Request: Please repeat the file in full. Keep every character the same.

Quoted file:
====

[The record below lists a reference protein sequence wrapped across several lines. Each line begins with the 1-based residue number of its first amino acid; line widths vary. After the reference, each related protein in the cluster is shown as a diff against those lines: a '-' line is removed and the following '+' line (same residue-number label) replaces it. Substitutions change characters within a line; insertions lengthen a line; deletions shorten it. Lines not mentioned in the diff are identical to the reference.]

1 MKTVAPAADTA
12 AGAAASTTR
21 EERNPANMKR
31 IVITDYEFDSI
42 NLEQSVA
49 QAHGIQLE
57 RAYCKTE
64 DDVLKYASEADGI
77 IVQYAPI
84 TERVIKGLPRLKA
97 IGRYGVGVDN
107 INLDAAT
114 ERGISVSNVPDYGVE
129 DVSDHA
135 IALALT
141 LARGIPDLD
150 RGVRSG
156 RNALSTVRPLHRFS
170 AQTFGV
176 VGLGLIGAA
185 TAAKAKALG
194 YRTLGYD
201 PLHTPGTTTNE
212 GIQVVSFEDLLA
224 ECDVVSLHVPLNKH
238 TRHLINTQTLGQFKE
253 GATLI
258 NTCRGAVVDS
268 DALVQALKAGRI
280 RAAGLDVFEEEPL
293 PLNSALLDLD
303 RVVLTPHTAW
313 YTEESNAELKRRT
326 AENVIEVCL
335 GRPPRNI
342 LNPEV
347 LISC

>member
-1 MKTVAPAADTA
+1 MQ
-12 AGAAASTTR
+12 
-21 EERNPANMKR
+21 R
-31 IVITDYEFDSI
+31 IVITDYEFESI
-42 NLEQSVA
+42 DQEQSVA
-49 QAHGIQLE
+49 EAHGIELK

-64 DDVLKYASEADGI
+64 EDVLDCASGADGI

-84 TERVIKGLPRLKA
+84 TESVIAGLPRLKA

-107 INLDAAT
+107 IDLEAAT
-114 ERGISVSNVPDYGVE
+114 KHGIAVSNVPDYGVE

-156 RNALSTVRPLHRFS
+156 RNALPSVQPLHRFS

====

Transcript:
[The record below lists a reference protein sequence wrapped across several lines. Each line begins with the 1-based residue number of its first amino acid; line widths vary. After the reference, each related protein in the cluster is shown as a diff against those lines: a '-' line is removed and the following '+' line (same residue-number label) replaces it. Substitutions change characters within a line; insertions lengthen a line; deletions shorten it. Lines not mentioned in the diff are identical to the reference.]

1 MKTVAPAADTA
12 AGAAASTTR
21 EERNPANMKR
31 IVITDYEFDSI
42 NLEQSVA
49 QAHGIQLE
57 RAYCKTE
64 DDVLKYASEADGI
77 IVQYAPI
84 TERVIKGLPRLKA
97 IGRYGVGVDN
107 INLDAAT
114 ERGISVSNVPDYGVE
129 DVSDHA
135 IALALT
141 LARGIPDLD
150 RGVRSG
156 RNALSTVRPLHRFS
170 AQTFGV
176 VGLGLIGAA
185 TAAKAKALG
194 YRTLGYD
201 PLHTPGTTTNE
212 GIQVVSFEDLLA
224 ECDVVSLHVPLNKH
238 TRHLINTQTLGQFKE
253 GATLI
258 NTCRGAVVDS
268 DALVQALKAGRI
280 RAAGLDVFEEEPL
293 PLNSALLDLD
303 RVVLTPHTAW
313 YTEESNAELKRRT
326 AENVIEVCL
335 GRPPRNI
342 LNPEV
347 LISC

>member
-1 MKTVAPAADTA
+1 MQ
-12 AGAAASTTR
+12 
-21 EERNPANMKR
+21 R
-31 IVITDYEFDSI
+31 IVITDYEFESI
-42 NLEQSVA
+42 DQEQSVA
-49 QAHGIQLE
+49 EAHGIELK

-64 DDVLKYASEADGI
+64 EDVLDCASGADGI

-84 TERVIKGLPRLKA
+84 TESVIAGLPRLKA

-107 INLDAAT
+107 IDLEAAT
-114 ERGISVSNVPDYGVE
+114 KHGIAVSNVPDYGVE

-156 RNALSTVRPLHRFS
+156 RNALPSVQPLHRFS